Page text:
Eye of the Hurricane

April 5, 2011

Haith to Missouri an Obvious Decision

Filed under: sports, college — eadeutsch @ 10:59 pm
Tags: , , ,

The night before the biggest college basketball game of the season, one coach made the biggest decision of his career.  The news of Frank Haith leaving the University of Miami was almost as painful to hear as the Butler-Connecticut game was to watch.  The immediate response by the media and students was a familiar feeling of abandonment.  Only a month ago was the campus coping with Kirby Hocutt vacating his athletics director position for the same job at Texas Tech.  The University now has two vacancies in two of its most crucial positions, and the fault has more to do with Miami than it does with the individuals leaving.

Hocutt left Miami in large part due to cultural differences discerned between Coral Gables and Lubbock.  He felt more comfort raising his family in West Texas than South Florida, and he if we are going to pride ourselves as a country where the American Dream still exists, than we have a duty to, disagree as we may, respect and admire his decision.

If Haith’s American Dream leads him back to the heartland, then more power to him.  He will have the pride of calling Mizzou Arena home, where Tigers fans, including 24,901 undergraduate students, march on weekday nights to root on their team.  When Missouri played North Florida in a meaningless game on November 20th this past season, over 7,000 people were in attendance.  When North Carolina visited Miami in a meaningful game on January 26th, barely 6,000 turned up at the BankUnited Center.  Haith can expect sellouts of 15,061 to show up to conference games.  He will no longer have to beg students on his twitter feed or utilize free Papa John’s pizza handouts at the home venue to entice students to show up.

Why should Haith reject the opportunity to play host in a venue where the home team won 17 games in a row last year?  What does he owe us?  In his seven years of coaching at the University of Miami, he has led the basketball team to the postseason five times.  In 2008, Haith led the Hurricanes to the second round of the NCAA tournament.  A year later, his job was being questioned again, and barely 4,000 people showed up for conference games.  If anything, the University community owed more to Coach Haith.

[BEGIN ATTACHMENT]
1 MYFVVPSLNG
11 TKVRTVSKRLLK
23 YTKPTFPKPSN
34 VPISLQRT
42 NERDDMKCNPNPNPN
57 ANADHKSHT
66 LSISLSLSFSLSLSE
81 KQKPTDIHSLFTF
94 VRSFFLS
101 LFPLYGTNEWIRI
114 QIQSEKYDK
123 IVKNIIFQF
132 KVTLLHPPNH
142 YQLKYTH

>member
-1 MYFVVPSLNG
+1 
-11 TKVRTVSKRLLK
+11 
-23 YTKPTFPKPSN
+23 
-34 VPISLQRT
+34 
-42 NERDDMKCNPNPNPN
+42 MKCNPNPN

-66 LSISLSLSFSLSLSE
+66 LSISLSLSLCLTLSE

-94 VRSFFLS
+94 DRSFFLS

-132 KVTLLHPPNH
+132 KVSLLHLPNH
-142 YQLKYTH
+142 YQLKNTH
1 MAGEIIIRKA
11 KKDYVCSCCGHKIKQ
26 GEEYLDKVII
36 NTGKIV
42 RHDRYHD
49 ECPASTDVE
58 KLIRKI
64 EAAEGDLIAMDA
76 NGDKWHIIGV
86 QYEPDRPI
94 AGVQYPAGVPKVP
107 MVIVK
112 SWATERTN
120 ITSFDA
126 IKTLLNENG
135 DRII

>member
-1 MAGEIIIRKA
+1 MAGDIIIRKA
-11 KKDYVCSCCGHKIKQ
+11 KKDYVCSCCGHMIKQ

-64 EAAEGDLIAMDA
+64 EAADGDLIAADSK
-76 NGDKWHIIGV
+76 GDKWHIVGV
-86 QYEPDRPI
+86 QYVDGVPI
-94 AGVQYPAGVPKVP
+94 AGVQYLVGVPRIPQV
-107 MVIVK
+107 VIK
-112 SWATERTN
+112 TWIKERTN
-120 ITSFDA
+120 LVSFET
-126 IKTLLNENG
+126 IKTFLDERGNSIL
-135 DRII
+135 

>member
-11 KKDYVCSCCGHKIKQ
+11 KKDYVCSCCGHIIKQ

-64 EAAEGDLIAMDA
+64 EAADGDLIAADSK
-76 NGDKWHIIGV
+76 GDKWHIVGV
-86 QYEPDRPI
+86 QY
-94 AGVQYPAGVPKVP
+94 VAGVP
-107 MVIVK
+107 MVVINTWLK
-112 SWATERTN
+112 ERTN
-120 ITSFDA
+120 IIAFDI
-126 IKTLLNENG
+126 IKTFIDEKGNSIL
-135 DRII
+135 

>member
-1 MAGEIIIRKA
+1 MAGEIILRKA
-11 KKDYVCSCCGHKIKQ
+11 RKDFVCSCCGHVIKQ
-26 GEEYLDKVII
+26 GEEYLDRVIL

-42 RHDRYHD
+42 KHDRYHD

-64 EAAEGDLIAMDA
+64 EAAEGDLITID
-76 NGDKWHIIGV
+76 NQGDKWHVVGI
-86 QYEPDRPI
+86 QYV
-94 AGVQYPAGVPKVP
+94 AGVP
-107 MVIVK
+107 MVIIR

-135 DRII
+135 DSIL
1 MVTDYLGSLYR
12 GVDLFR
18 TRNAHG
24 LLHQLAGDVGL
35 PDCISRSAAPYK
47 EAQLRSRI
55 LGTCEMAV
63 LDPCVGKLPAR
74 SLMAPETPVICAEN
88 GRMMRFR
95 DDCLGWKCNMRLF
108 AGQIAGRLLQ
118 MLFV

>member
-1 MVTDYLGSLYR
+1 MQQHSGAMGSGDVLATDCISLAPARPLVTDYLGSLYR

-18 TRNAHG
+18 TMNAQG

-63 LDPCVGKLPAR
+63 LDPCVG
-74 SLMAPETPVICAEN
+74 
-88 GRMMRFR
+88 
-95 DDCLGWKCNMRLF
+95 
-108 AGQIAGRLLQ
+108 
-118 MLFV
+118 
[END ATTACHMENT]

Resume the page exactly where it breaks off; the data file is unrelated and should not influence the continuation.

It is easy to feel bad for the players right now.  They have been abandoned by their leader.  Malcolm Grant and Rion Brown both said the exact same thing about Frank Haith: “He’s the reason I came here.”  But the players are not going anywhere.  The team remains intact even with its coaching changes.  The fallout will be minimal in this regard.  If Miami finished last season 6-10 in conference play, then maybe with another coach it can flip that record.  Either way, the basketball team at Miami will get a spurt of excitement with a new coach, and Haith will be back in his comfort zone.

Haith came into the University of Miami after a stint as the assistant coach of the University of Texas.  He was an assistant coach at Texas A&M from 1992 to 1995, and again for the 1996-1997 school year.  He is no stranger to the Big 12, and can thrive in the loaded conference.  Haith will have strong returning players, including two who are declared for the 2011 NBA draft but, because they did not hire agents, may return to Missouri next year in the likely case that they go undrafted.  The talent pool that Missouri is exposed to is also greater than that of Miami.

The University of Miami digs itself in a hole.  Does any coach want to deal with half-full arenas, unfounded scrutiny, and competition with a football team’s popularity?  Hardly.  The search for an athletics director who wants to hurdle these and innumerable other obstacles may prove to be a difficulty as well, and this does not speak well for the administration or the university.

At the introductory press conference yesterday at Missouri, Haith said, “I had spent a year at Miami and I had trouble getting into my office because they didn’t recognize me.”  How can we fault Haith for entering a better situation in every way.  His pay will be higher, his expectations and aspirations will grow, and most importantly, “I know I’m in a place where they care.”

The student fan group “Haith’s Faithful” may consider changing their t-shirts to “Haith is Unfaithful” but first they would have to ask themselves what loyalty was owed to them, and in turn what they, their peers, and their community left on the table.

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